In a move they called "cleaning up another board's mess," the Lower Macungie Township Board of Commissioners on Thursday voted unanimously to approve the Spring Creek Properties Subdivision, more often called the Jaindl Subdivision.
More than 100 people packed the meeting room of the Lower Macungie Township Building -- most to say they did not want the BOC to approve the plan.
Though several taxpayers asked the commissioners to reconsider because of repercussions that several taxpayers said would put a undue burden on the East Penn School District, the May 3 voted pertained only to the division of the commercial, industrial and greenspace parcels.
The vote had no bearing any part of the residential plans for the property.
It created light industrial and commercial lots that will be sold to third parties to develop. It also set up the part of the plot that will remain greenspace. When land development plans are discussed -- most likely years from now -- that will be the time the kinds of buildings will be discussed and decided.
decisions on what kinds of buildings will go
Taxpayers also voiced complaints about the certain increase in traffic along Route 100 and the widening of the road, the possible addition of traffic lights that may be necessary to allow residents of Ancient Oaks and Ancient Oaks West to access Route 100 and possible encroachment of property that may be needed to widen the road.
Engineer Scott Pidcock responded by explaining that if, for example, 25 feet was needed to widen Route 100, it would not mean taking equal amounts of land from either side of the road, which would mean taking parts of some residents' front yards.
Rather, Pidcock said, the land would be taken from the side of the road on which there are no homes.
When the property is developed, there will certainly be more traffic. But that day is far in the future -- possibly 10 years -- said Township Engineer William Erdman.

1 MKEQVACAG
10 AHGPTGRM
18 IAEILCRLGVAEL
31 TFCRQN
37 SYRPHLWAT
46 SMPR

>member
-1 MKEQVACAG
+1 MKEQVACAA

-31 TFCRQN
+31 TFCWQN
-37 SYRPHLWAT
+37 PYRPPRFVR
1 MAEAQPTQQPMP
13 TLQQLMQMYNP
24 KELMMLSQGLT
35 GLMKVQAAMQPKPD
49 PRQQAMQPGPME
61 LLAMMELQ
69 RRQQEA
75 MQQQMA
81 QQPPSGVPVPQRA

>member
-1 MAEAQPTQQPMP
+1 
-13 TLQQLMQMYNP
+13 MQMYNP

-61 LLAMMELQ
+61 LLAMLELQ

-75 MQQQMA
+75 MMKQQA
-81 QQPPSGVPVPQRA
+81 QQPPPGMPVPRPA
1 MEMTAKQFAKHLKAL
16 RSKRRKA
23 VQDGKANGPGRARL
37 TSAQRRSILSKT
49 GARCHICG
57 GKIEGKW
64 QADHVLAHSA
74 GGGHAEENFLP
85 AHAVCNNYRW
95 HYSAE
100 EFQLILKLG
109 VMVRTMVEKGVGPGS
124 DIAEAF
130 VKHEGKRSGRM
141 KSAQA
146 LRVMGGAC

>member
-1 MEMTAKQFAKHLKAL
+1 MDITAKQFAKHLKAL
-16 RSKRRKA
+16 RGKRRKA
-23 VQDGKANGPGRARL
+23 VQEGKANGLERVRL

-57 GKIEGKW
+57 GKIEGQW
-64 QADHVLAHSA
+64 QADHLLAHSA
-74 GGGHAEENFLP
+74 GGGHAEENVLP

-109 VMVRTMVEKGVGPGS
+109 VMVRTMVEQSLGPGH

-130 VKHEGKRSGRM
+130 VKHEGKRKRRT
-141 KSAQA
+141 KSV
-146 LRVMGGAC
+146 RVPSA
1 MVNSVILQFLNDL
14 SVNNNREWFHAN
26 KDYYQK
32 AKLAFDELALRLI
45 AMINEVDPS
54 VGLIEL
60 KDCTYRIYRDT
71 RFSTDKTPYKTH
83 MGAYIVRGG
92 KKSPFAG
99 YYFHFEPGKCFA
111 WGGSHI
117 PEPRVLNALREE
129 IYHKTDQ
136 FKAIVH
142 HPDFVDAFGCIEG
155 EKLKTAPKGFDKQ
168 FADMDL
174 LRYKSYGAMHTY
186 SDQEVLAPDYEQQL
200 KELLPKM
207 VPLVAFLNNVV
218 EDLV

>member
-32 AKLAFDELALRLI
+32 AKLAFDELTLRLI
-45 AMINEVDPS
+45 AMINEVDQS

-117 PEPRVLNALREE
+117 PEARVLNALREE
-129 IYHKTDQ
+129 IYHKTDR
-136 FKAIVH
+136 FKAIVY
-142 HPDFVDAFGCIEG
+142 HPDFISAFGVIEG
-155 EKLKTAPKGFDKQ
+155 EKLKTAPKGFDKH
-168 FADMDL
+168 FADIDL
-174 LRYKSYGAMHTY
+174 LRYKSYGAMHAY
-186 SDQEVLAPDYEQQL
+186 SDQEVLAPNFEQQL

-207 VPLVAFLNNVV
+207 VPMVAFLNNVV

"We're trying to provide for conditions that will be needed 10 years down the road," he said.
One of the most misunderstood parts of the plan, he added, is that the waiver of traffic impact fees does not mean that taxpayers will end up footing the bill for the road reconfigurations repeated referred to as "improvements."
That Jaindl does not have to pay the fees usually charged to developers only means that Jaindl will be paying for the entire cost of the work.
"The township pays nothing," Erdman said.
Still, residents tried to convince the commissioners to vote down the subdivision plans.
"We feel like we've been dumped on," said Mike Siegel, an Ancient Oaks resident.
The Friends of Lower Macungie Township, a grassroots group that has challenged the Jaindl development at every turn was not happy with the vote.
"We are very disappointed in our elected officials tonight," said Ron Beitler, a Friends organizer.
"It was very clear that this board had already made it's mind up prior to the meeting. It's our opinion the board was going to approve the subdivision plans no matter what tonight.
"It's important to note however, even though we are disappointed in the decision made by the BOC it was fantastic to see the community show up in numbers to speak out against this game-changing subdivision plan," Beitler said.